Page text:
In short, they all went to Krishna's abode after Dantavakra was killed.
This answer is based on Krishna Sandarbha by Jiva Goswami wherein he draws conclusions connecting Padma Purana and Bhagavata Purana.
The journey of the inhabitants of Vrindavana to Kurukshetra during the solar eclipse occurred only a few years after the killing of Kamsa, and some years before the killing of Shishupala, Shalva, and Dantavakra. Although Shrimad-Bhagavatam describes this pastime (the journey of the residents of Vrindavana to Kurukshetra) after the description of Lord Balarama's pilgrimage to many holy places, and His arrival at Kurukshetra during the war between the Pandavas and the Kurus, and the killing of Duryodhana, the journey of the residents of Vrindavana to Kurukshetra occurred before the Kurukshetra war, because the Bhagavatam also explains that Bhishma, Drona, and Duryodhana also came to Kurukshetra at the time of the solar eclipse. This would not have been possible after the Kurukshetra war (where they all died).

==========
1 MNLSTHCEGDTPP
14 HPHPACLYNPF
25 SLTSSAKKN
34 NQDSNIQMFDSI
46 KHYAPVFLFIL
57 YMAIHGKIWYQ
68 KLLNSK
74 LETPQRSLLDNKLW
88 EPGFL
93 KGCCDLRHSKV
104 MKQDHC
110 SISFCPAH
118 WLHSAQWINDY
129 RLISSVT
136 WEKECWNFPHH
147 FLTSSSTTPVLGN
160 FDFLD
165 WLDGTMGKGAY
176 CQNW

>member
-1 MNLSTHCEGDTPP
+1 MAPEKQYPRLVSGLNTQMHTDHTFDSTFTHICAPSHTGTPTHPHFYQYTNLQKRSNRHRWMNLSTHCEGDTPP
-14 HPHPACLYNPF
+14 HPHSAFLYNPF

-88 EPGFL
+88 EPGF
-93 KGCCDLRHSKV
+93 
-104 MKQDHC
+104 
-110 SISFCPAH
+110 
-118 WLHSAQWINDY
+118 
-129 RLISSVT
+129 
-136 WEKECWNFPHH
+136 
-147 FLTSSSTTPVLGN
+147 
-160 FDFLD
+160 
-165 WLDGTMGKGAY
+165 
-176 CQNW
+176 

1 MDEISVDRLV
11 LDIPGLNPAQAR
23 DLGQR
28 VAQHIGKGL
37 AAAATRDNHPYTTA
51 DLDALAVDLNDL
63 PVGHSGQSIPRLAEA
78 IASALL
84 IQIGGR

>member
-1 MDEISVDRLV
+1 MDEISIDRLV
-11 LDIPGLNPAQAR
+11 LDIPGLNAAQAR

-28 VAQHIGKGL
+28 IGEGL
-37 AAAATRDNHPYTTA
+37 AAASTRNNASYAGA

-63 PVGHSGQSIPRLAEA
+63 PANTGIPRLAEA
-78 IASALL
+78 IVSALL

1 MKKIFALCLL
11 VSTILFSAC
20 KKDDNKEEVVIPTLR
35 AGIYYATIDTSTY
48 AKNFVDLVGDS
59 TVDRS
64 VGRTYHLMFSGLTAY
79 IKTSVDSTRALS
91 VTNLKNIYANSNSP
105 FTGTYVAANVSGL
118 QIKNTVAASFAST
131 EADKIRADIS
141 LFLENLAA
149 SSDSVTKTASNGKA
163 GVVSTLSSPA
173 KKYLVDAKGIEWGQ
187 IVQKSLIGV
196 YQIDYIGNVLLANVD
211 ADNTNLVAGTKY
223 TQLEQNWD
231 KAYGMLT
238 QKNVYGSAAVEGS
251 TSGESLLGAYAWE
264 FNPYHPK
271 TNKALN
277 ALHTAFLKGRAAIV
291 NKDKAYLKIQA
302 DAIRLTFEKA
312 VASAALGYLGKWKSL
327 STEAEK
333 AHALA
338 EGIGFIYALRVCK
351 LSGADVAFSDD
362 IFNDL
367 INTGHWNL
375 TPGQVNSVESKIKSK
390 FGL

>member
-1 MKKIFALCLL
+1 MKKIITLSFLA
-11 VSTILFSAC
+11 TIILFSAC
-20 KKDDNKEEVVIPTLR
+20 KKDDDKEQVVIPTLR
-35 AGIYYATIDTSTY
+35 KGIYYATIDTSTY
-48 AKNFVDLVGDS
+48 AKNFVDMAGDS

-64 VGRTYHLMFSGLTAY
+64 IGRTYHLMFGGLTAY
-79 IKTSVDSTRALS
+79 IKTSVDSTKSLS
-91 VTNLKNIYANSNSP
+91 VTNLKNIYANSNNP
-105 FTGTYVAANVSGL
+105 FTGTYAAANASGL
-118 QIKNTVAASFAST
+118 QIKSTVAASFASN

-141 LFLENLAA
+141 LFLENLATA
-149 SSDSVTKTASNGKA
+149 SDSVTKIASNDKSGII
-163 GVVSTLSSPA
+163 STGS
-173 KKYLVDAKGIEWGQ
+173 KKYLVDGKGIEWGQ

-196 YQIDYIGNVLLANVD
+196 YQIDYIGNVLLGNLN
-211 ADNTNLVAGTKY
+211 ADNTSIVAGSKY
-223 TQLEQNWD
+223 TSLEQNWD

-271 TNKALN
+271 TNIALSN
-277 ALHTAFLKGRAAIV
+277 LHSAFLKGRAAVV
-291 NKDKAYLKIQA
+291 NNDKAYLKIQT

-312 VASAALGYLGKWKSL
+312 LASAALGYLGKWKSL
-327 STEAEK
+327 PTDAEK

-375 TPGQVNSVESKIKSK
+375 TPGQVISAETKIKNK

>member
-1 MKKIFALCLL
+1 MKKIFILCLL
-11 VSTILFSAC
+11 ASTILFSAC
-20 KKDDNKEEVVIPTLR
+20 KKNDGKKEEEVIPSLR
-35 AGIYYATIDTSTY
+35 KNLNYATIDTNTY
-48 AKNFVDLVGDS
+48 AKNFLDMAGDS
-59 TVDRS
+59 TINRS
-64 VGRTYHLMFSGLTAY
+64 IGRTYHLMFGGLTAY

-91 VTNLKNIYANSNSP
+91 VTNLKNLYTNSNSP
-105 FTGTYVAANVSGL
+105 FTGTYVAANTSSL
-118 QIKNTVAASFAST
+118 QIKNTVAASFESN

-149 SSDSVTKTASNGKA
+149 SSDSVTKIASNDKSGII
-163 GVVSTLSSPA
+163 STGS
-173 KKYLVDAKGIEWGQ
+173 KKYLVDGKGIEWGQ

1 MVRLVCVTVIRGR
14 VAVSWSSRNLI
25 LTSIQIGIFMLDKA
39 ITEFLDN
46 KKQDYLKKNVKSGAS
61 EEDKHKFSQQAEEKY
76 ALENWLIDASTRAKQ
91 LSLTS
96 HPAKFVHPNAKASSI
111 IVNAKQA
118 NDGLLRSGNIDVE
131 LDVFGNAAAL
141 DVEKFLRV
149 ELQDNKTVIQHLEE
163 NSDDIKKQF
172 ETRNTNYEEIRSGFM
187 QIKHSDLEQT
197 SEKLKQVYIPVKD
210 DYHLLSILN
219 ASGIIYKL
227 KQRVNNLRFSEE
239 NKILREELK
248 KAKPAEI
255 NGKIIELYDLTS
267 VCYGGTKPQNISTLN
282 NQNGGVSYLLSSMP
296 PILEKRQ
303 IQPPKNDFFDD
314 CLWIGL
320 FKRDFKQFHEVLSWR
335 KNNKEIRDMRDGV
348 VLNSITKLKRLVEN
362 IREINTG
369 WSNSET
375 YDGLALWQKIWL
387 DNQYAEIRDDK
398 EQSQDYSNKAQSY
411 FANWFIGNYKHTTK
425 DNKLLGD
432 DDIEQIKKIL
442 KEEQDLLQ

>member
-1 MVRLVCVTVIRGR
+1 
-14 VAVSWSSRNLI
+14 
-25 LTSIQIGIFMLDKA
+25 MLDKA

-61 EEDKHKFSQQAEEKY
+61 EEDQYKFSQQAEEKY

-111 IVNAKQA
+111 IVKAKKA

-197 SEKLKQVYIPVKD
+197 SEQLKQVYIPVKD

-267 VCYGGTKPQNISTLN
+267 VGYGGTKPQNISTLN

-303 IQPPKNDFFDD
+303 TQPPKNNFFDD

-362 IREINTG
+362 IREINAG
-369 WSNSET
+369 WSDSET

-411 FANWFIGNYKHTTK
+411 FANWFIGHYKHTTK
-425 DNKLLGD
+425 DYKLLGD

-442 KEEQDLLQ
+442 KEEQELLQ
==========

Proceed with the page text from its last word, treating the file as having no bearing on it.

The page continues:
In this connection, someone may raise the objection that Lord Krishna's grandson Aniruddha was already full grown when the residents of Vrindavana met Lord Krishna at Kurukshetra and therefore that event must have been many years after the killing of Kamsa. That Aniruddha was already an adult by that time is proven by the following statement of Shrimad-Bhagavatam (10.82.6):
"When the residents of Vrindavana and the members of the Yadu dynasty went to Kurukshetra at the time of the solar eclipse, some important personalities like Aniruddha(the son of Pradyumna) , and Kritavarma, the commander-in-chief of the Yadu dynasty, along with Sucandra, Shuka, and Sharana, remained in Dvaraka to protect the city."
This objection is answered by the fact that both Pradyumna and Aniruddha grew very quickly. It did not take many years for them to change from new-born infants to fully grown adults. And therefore, there need not have been a period of many years between the killing of Kamsa and the adulthood of Pradyumna and Aniruddha. The rapid growth to adulthood by Pradyumna is described in the following statement of Shrimad-Bhagavatam (10.55.9):
"Pradyumna, the son of Lord Krishna grew very swiftly, and before long he was fully grown."
Another explanation may also be given: Another person, one of the direct sons of Lord Krishna was also named Aniruddha. This Aniruddha was one of the 18 maharatha sons of Lord Krishna and he is mentioned at the end of the Tenth Canto of Shrimad-Bhagavatam. It may be that the Aniruddha who remained in Dvaraka at the time of the pilgrimage to Kurukshetra was this Aniruddha. At any rate, there was not a very long interval of time between the killing of Kamsa and the meeting of Lord Krishna with the inhabitants of Vrindavana at Kurukshetra.